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World Milk Day

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Today, World Milk Day celebrates its 20th anniversary. This day was established by the Food and Agricultural Organisation (FAO) of the United Nations (UN) to recognise the importance of milk as a global food and source of employment.

Milk is one of the most nutritious and versatile foods, particularly for children, and 1 billion people globally rely on the dairy sector for their livelihoods, either through farming directly or associated employment.

Facts about dairyThe nutrients contained in one glass of milk. Source: milk.co.uk

In the UK alone, dairy farming employs around 50,000 people either directly, or in supporting industries, in addition to a further 24,000 people working at processing sites. However, the dairy industry falls under much criticism regarding climate change and its contribution to global warming.

Dairy and climate change

Dairy cows have been implicated as a huge contributor to UK greenhouse gas (GHG) emissions, releasing large quantities of methane as a result of enteric fermentation in the rumen, and nitrous oxide during manure storage and management. There are also embedded GHG emissions (emissions imported into the system), including emissions from feed production for the dairy herd, artificial fertiliser production, fuel, electricity and bedding materials.

Carbon footprint of a dairy farm

A typical carbon footprint of a UK dairy farm broken down by the source of emissions. Emissions include carbon dioxide (CO2), methane (CH4) and nitrous oxide (N2O) converted to carbon dioxide equivalents (CO2e).

The UK dairy industry has made great progress towards improving its sustainability and has reduced its carbon footprint by 24% between 1990 and 2015, but further action needs to be taken to meet government legislation which legally commits the UK to a target of net zero for all GHG emissions by 2050. Furthermore, the National Farmers’ Union (NFU) has set the goal of reaching net zero by 2040.

How can UK dairy farmers reduce their emissions?

The most effective way to reduce GHG emissions is to improve the overall efficiency of dairy farms, which has the added benefit of reducing costs as well as the carbon footprint.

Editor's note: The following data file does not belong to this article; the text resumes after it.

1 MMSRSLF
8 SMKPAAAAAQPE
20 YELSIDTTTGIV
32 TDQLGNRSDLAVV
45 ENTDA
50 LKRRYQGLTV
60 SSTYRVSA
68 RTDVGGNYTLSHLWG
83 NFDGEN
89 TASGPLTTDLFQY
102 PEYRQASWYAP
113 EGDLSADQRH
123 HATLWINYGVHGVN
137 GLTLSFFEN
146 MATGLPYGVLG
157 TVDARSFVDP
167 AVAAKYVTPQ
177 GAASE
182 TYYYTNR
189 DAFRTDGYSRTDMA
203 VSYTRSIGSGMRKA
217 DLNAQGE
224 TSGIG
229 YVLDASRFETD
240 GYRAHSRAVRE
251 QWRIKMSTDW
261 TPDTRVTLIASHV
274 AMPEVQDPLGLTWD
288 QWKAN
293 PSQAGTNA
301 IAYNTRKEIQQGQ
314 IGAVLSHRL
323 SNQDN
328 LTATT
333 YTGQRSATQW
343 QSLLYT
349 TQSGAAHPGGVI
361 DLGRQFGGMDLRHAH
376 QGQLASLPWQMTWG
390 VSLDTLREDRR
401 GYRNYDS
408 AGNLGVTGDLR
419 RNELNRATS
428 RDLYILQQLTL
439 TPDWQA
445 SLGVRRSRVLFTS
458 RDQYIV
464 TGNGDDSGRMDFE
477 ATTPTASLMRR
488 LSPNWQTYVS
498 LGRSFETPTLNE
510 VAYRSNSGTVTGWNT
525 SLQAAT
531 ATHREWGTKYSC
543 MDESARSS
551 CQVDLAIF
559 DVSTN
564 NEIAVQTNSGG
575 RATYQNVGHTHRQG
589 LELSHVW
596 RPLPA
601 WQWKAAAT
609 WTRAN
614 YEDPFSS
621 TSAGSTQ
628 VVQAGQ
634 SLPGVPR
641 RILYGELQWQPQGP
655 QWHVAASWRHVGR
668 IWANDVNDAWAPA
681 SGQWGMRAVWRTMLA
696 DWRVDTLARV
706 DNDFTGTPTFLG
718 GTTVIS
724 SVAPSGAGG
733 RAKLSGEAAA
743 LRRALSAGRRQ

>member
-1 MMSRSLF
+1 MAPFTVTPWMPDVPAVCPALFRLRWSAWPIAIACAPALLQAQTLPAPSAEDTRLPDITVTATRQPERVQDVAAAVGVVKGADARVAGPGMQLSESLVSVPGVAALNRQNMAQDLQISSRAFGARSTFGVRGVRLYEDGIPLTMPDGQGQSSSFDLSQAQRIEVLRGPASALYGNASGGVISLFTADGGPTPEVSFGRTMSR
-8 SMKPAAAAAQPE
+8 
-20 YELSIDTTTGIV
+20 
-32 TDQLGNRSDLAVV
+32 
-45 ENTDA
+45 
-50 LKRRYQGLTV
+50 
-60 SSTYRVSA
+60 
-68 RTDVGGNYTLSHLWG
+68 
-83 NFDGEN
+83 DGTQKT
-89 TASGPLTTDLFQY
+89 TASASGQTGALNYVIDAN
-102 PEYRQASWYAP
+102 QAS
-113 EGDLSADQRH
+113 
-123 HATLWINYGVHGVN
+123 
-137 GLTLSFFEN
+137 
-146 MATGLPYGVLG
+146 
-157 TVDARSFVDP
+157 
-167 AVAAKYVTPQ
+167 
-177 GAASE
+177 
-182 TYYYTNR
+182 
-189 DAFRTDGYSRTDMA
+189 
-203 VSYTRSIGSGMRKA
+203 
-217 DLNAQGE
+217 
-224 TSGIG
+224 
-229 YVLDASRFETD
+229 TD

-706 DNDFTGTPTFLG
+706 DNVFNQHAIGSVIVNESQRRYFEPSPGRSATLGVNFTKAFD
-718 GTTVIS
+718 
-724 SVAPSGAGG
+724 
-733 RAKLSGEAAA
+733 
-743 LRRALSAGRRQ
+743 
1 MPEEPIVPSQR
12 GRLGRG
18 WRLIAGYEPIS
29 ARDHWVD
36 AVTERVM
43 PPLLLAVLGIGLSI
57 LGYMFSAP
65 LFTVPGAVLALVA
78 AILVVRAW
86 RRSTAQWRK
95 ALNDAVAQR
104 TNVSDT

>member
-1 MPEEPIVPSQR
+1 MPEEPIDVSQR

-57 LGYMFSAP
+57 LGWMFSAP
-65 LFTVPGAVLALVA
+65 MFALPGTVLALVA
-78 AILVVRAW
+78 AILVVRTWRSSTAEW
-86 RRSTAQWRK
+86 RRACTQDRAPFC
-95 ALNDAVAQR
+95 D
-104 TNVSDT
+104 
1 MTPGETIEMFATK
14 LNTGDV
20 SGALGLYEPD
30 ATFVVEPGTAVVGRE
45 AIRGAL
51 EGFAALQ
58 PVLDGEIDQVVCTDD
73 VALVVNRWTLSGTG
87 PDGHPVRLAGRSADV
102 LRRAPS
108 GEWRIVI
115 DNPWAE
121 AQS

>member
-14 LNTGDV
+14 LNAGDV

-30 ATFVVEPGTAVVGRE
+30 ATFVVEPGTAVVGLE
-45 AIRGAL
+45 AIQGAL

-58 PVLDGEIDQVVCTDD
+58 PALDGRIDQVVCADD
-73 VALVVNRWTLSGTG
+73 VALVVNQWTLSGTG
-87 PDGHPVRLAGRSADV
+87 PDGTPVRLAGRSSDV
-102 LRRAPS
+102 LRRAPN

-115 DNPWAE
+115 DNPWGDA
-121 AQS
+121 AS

Husbandry methods, such as reducing herd replacement rate, calving heifers when younger, genetic selection for increased milk yield and fertility rates, and improving housing systems, grassland management and grazing systems, can all reduce the GHG emission intensity.

Dairy cow feeding

The way that dairy cattle are fed can have a large impact on the carbon footprint. Methane production is an inherent part of rumination (digestion), but the quantity of methane produced per litre of milk can be reduced through improving the concentrate and forage balance of the diet. This can be done by optimising the balance of grass and maize silage, adopting phase-feeding by milk yield, increasing the proportion of fat and oil in the diet, using high sugar content grasses (ryegrass), or using feed additives such as 3NOP (3-nitrooxypropanol), probiotics or nitrate in rations.

The source of feed is also very important: diets containing soya have very high embedded emissions associated with the land use change (deforestation) and transportation of the feed. Many farmers are often reluctant to move away from soya as it is such a good protein source for high yielding dairy cows, but alternatives with a lower carbon footprint, such as rumen protected rapeseed meal, are starting to be widely used with no compromise to productivity.

Dairy cow manure management and fertiliser use